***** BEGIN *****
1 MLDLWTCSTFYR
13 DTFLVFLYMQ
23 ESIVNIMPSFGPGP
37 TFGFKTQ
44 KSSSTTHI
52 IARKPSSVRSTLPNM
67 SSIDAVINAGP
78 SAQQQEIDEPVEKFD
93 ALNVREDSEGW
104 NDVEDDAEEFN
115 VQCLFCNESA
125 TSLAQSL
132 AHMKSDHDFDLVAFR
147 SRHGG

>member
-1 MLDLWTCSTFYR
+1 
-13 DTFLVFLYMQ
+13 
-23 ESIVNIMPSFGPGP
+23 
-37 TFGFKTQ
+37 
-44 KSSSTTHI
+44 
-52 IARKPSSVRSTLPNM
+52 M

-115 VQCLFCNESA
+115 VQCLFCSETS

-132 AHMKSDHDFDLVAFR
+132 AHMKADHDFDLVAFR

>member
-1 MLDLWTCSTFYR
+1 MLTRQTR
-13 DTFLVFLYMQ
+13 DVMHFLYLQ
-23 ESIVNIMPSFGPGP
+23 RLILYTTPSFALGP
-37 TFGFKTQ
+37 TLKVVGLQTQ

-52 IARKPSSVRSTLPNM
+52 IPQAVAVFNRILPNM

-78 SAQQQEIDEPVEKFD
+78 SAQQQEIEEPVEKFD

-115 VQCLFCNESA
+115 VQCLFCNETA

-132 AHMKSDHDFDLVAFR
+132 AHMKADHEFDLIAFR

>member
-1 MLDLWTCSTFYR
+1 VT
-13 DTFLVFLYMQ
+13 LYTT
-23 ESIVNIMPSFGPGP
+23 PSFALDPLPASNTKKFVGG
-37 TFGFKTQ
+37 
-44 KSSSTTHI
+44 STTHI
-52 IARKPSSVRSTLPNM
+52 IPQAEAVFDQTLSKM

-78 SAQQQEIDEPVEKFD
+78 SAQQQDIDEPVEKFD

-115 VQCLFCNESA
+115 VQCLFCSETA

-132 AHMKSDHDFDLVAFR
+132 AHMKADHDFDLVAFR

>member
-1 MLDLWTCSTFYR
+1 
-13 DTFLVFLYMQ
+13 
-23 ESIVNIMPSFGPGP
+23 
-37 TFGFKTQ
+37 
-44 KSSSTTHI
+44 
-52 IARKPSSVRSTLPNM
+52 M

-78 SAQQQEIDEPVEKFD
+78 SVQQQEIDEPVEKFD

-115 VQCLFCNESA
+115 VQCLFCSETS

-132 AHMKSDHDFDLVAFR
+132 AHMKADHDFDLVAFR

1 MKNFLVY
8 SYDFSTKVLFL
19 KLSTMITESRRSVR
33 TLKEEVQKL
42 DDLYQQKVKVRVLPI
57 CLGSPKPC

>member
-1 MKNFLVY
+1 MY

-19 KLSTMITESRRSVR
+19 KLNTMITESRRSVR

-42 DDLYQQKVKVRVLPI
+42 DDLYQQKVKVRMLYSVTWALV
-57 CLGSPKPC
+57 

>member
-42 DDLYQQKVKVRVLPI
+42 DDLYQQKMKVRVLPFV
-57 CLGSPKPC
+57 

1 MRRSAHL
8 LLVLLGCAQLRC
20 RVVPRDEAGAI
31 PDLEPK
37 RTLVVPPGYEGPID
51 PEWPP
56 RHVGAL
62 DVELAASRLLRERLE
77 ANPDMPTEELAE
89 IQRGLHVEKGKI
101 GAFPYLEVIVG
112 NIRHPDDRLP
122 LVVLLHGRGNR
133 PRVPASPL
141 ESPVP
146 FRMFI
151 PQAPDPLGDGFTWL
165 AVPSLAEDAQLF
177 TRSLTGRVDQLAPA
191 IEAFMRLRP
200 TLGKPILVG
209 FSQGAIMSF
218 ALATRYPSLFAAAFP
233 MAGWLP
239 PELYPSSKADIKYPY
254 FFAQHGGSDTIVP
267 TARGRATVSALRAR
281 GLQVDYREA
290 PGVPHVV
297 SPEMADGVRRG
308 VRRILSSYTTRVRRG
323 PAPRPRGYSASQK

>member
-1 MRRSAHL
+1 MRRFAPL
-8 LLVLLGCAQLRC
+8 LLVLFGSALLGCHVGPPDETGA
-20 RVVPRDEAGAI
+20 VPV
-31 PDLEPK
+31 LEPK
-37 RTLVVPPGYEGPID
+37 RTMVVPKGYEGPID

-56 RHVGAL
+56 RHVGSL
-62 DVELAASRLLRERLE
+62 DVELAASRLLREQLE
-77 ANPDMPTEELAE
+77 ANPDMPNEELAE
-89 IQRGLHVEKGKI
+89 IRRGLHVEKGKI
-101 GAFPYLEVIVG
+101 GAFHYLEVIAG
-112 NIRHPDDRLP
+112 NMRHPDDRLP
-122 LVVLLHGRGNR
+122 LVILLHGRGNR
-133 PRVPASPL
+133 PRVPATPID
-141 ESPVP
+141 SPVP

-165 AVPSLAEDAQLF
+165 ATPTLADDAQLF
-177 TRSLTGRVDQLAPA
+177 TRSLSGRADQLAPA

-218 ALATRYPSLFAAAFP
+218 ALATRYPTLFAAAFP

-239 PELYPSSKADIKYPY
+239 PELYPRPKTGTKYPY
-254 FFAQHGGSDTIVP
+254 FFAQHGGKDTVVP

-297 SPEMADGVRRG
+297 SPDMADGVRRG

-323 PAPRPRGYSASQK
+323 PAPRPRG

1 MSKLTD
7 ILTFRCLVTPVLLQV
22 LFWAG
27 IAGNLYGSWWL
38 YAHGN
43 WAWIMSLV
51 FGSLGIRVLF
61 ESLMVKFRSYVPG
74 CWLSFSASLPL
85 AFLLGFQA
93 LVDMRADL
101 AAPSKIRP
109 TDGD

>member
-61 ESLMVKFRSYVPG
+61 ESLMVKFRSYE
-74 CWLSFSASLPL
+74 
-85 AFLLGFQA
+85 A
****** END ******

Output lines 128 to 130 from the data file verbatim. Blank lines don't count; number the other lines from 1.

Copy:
209 FSQGAIMSF
218 ALATRYPSLFAAAFP
233 MAGWLP